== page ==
The Chicago Cubs are willing to remain in Wrigley Field, but only if allowed to install lights to be used for at least 18 to 20 games a season, team President Dallas Green said.

Green denied the team had planned to move from Wrigley Field and that a site selection in the suburbs has been set. However, he emphasized the time was rapidly coming when, if the community does not compromise, the Cubs will have no choice but to move.

Green's comments came one day after reports circulated that the Cubs, frustrated at attempts to repeal antilights legislation, were set to move to suburban Schaumburg and abandon Wrigley Field . . .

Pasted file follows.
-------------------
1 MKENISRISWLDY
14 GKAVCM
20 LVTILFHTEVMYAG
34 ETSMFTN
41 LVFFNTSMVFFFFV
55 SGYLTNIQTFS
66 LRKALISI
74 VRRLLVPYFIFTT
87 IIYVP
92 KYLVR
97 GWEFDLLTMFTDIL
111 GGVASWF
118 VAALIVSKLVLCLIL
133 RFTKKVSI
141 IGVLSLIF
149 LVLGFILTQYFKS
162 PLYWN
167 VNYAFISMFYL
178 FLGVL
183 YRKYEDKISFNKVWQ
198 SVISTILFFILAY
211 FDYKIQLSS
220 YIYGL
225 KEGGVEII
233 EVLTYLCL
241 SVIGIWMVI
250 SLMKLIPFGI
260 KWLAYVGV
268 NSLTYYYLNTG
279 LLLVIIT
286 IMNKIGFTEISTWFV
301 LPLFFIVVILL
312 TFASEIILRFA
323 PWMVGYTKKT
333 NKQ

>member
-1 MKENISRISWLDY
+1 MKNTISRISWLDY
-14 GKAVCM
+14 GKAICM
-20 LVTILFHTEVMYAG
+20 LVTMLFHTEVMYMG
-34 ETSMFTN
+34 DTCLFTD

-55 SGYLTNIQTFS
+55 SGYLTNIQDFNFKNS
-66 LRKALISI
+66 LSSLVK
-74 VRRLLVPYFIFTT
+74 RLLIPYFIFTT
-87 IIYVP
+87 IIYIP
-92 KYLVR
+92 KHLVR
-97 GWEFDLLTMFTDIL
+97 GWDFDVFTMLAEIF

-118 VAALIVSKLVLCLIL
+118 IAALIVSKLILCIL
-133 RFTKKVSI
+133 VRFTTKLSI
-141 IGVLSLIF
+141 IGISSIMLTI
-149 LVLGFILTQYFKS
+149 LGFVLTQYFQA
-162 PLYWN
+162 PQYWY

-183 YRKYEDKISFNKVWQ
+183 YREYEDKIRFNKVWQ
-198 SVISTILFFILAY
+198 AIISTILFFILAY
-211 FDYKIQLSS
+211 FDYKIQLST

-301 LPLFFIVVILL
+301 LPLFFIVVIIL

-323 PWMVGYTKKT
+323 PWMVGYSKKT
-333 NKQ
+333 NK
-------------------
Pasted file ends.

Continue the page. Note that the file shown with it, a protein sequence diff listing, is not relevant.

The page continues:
A group that includes Westinghouse Electric Corp. Chairman Douglas D. Danforth emerged as the only local potential buyer for the financially troubled Pittsburgh Pirates.

James C. Roddey, an advertising company executive who planned a bid for the team, withdrew in favor of the new group, according to attorney Carl Barger, whose firm is supplying free legal support to potential owners of the National League team. Barger, at a news conference, said Danforth and other businessmen form the "only local group that I know of" attempting to buy the Pirates from the John W. Galbreath family . . .

The D.C. Baseball Commission is almost halfway to its goal of 10,000 season tickets sold for an as-yet-nonexistent team. It was announced yesterday the commission has sold 4,421 season tickets, meaning $2,506,707 is in escrow accounts at 29 banks and their branches around the area.